THE alternative baptism texts returned to the Synod for their
report and revision stage on Thursday afternoon.
The Bishop of Truro, the Rt
Revd Tim Thornton, introducing the debate, reminded members that
the texts had been drafted in response to concerns that the
Common Worship initiation texts "in their present form are
not accessible to those who are unused to attending church".
The new texts were a "practical and pastoral response for those
clergy who frequently conduct baptisms for unchurched families,
often at services separate from the main Sunday-morning act of
worship. In these circumstances, the existing provision can seem
complex and inaccessible," he said.
The texts had been "generally welcomed by the Synod", and many
members had "expressed a sense of relief that there was now
alternative provision which would allow candidates to express their
faith clearly and simply, and take forward the mission of the
The steering committee had been resistant to those who wanted
more complex language, "or to define the underlying theology along
One controversial aspect of the new texts has been the removal
of references to the devil. On this issue, the Bishop said that
"Those who work with young people have consistent advice that
references to the devil are likely to be misunderstood in today's
culture. A clear majority of the revision committee agreed that it
is unhelpful to refer to a personification of evil in the form of
He said that the alternative texts were "intended to refer to a
strong position of standing with Christ against the power of evil.
This is seen as a posture of confident resistance rather than an
aggressive act, and it deliberately stops short of using the word
Canon William Croft (Peterborough) questioned
one line in the first prayer over the water: "Who has rescued us
from the deep waters of death?'" He said that, rather than save us
from water, Christ had gone through the waters on our behalf. "It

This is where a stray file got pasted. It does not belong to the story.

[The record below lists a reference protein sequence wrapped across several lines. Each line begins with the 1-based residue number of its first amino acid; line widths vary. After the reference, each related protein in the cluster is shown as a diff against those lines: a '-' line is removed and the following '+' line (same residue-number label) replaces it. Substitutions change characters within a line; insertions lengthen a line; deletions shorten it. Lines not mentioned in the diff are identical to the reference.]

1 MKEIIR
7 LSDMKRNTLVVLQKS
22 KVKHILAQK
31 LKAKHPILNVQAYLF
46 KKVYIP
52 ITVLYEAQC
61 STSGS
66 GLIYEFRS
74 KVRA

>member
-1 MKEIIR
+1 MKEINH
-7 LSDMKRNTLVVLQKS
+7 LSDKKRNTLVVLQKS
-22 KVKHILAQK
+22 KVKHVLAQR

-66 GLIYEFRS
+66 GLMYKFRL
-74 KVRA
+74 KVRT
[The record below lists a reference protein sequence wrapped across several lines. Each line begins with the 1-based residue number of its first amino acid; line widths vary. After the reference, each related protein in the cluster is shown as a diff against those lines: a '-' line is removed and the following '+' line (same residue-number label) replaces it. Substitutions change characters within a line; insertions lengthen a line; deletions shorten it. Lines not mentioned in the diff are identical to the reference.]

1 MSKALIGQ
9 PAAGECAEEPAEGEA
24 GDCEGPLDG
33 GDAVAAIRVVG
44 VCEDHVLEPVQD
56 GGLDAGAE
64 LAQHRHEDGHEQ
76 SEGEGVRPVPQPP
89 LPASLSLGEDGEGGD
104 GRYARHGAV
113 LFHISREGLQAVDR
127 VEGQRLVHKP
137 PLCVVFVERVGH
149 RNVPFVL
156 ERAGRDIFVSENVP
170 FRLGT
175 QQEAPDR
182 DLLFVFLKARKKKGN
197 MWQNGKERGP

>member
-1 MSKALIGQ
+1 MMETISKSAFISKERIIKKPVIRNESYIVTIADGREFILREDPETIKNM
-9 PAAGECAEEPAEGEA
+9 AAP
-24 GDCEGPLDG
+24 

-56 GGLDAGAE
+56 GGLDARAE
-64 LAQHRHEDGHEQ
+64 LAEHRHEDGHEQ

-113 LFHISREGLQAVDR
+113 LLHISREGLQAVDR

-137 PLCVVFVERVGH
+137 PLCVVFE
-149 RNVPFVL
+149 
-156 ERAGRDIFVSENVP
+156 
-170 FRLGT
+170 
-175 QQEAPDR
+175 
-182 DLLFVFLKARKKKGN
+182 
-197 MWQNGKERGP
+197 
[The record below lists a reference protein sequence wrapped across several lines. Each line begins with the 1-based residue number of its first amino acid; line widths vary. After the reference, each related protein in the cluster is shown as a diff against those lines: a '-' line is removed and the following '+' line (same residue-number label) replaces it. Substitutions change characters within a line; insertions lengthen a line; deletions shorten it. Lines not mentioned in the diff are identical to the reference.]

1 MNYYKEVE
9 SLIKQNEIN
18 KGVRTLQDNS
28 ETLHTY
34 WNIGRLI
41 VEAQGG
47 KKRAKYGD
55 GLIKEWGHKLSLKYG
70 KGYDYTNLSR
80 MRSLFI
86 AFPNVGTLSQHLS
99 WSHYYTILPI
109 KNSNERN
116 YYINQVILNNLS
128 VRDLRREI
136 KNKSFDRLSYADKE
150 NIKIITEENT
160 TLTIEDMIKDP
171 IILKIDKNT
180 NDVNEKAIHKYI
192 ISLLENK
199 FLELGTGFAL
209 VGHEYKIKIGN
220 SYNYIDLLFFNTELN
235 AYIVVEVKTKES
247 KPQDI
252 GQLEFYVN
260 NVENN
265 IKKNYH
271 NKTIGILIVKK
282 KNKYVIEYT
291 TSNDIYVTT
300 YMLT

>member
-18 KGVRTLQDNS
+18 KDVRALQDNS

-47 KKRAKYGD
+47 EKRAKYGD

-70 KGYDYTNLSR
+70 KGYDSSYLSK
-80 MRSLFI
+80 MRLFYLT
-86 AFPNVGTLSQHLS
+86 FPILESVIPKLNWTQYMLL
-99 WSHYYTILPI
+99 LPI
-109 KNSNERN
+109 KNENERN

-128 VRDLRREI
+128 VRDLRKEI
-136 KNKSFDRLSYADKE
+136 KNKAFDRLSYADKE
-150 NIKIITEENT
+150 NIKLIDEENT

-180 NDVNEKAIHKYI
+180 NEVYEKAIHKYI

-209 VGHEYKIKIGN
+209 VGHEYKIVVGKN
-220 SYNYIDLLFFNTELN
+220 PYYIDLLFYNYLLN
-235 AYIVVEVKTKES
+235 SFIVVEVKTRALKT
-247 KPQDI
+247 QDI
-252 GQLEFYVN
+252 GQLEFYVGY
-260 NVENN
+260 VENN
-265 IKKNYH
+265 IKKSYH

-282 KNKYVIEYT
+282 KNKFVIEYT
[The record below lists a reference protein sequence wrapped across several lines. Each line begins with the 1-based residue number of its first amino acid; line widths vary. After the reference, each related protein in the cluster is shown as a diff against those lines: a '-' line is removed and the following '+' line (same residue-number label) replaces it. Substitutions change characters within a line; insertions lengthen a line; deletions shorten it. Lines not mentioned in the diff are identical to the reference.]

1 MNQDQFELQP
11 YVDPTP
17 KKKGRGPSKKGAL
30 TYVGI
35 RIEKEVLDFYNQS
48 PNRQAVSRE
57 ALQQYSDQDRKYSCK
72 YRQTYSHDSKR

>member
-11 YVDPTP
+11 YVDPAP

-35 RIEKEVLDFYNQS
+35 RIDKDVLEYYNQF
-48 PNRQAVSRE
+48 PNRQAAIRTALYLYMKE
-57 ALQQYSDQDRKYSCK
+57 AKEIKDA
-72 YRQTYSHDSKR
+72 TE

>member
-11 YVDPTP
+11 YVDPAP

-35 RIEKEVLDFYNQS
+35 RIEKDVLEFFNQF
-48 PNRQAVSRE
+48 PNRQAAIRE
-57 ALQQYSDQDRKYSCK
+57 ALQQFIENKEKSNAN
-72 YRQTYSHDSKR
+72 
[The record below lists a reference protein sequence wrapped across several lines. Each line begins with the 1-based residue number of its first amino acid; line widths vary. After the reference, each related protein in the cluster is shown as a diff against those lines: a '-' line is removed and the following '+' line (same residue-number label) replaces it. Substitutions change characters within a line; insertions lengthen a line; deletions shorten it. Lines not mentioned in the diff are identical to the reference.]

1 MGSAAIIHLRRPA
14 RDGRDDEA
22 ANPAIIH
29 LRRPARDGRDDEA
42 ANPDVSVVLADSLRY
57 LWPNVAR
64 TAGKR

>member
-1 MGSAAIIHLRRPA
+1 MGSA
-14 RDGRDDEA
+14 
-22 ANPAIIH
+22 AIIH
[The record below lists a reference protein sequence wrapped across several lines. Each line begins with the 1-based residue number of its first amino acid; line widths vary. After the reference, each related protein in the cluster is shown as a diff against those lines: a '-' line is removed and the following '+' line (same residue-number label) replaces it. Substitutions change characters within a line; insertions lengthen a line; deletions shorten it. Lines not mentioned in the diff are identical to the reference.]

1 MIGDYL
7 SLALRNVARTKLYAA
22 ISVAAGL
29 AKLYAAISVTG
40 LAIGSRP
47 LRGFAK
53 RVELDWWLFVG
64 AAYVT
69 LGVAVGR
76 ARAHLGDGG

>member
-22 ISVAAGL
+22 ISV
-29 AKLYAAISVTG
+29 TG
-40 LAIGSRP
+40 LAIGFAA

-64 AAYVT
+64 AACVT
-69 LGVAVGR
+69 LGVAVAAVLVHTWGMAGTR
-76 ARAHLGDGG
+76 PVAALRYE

rings a little oddly, as though water ought to be avoided," he
said. "This phrase should be looked at again."
The Revd Dr Joanna Spreadbury (St Albans) told
the story of a six-year-old in her parish who had decided that he
wanted to be baptised of his own accord and in his own words. She
said that she welcomed the alternative accessible texts, as many
people were drawn to baptism but could not theologically articulate
why. "The language is direct and yet deep, fresh, and yet has a
proper formality," she said.
Canon Chris Sugden (Oxford) recommended the
texts to the Synod, and said that they would not change any
doctrine in the Church of England.
The Revd Charlotte Gale (Coventry) admitted to
playing "fast and loose" with canon law and having introduced the
draft alternative texts last summer after the Synod sessions. She
said that they were largely excellent, although she questioned why
the congregation would be asked to support the candidate, given
that most of the new baptisms with alternative texts would take
place outside regular Sunday services, and with congregations that
had no familiarity with church.
The Synod took note of the revision committee's report.
The Revd Charles Read
(Norwich) argued that his recommittal motion for the revision of
the opening part of the presentation of the candidates (which
quotes Mark 10.14), and "for consideration to be given to providing
a choice as to the scriptural texts used", would create a "mission-
and discipleship-affirming liturgy", tying together liturgical
revision with evangelism and discipleship.
The Bishop of Sodor & Man, the Rt Revd
Robert Paterson, opposed this motion and the use of an alternative
text that Mr Read had in view. The Great Commission was one of the
mandates for evangelism. "If used at this point in a service, which
is designed for those on the fringe or beyond the fringe, one is
using the text in a way in which it becomes semi-intelligible."
The text had previously been used as an apologia for infant
baptism, and it had been agreed over the past 50 years that it was
inappropriate. For those who rarely attended church, "the authority
of scripture is probably not one of their priorities."
The motion lapsed.
Another recommittal motion was from the Revd Jonathan
Frais (Chichester), who wanted the insertion of an
alternative Prayer over the Water referring to Noah and the
Bishop Paterson opposed the amendment. The classic 1662 prayer
referred to Noah, but the link with the story of salvation was very
little known, and understood hardly at all. The ark and rainbow are
associated with ecological issues today.
"This well-known image would now require more rather than less
exegesis, and this cannot be encapsulated in a concise and
The motion lapsed.